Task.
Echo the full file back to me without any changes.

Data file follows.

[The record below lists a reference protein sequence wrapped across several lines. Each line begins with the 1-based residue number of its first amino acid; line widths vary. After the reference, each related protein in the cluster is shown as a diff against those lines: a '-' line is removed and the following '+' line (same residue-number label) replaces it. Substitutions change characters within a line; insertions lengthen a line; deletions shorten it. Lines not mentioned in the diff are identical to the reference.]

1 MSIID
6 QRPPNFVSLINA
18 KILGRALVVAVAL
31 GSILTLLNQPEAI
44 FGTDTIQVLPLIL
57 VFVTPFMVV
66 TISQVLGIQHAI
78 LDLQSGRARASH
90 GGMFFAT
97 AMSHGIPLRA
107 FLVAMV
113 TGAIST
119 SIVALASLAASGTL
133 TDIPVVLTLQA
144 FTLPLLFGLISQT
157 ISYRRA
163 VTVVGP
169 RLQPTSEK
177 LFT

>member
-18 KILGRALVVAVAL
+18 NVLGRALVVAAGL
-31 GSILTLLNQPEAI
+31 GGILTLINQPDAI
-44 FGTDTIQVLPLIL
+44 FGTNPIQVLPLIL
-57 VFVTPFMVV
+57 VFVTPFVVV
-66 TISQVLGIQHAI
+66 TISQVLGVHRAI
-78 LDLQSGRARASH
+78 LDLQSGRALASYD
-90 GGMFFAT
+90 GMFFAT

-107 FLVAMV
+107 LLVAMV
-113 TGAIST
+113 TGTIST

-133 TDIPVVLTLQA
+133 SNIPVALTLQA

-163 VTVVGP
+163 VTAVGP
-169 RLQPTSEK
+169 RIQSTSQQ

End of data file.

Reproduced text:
[The record below lists a reference protein sequence wrapped across several lines. Each line begins with the 1-based residue number of its first amino acid; line widths vary. After the reference, each related protein in the cluster is shown as a diff against those lines: a '-' line is removed and the following '+' line (same residue-number label) replaces it. Substitutions change characters within a line; insertions lengthen a line; deletions shorten it. Lines not mentioned in the diff are identical to the reference.]

1 MSIID
6 QRPPNFVSLINA
18 KILGRALVVAVAL
31 GSILTLLNQPEAI
44 FGTDTIQVLPLIL
57 VFVTPFMVV
66 TISQVLGIQHAI
78 LDLQSGRARASH
90 GGMFFAT
97 AMSHGIPLRA
107 FLVAMV
113 TGAIST
119 SIVALASLAASGTL
133 TDIPVVLTLQA
144 FTLPLLFGLISQT
157 ISYRRA
163 VTVVGP
169 RLQPTSEK
177 LFT

>member
-18 KILGRALVVAVAL
+18 NVLGRALVVAAGL
-31 GSILTLLNQPEAI
+31 GGILTLINQPDAI
-44 FGTDTIQVLPLIL
+44 FGTNPIQVLPLIL
-57 VFVTPFMVV
+57 VFVTPFVVV
-66 TISQVLGIQHAI
+66 TISQVLGVHRAI
-78 LDLQSGRARASH
+78 LDLQSGRALASYD
-90 GGMFFAT
+90 GMFFAT

-107 FLVAMV
+107 LLVAMV
-113 TGAIST
+113 TGTIST

-133 TDIPVVLTLQA
+133 SNIPVALTLQA

-163 VTVVGP
+163 VTAVGP
-169 RLQPTSEK
+169 RIQSTSQQ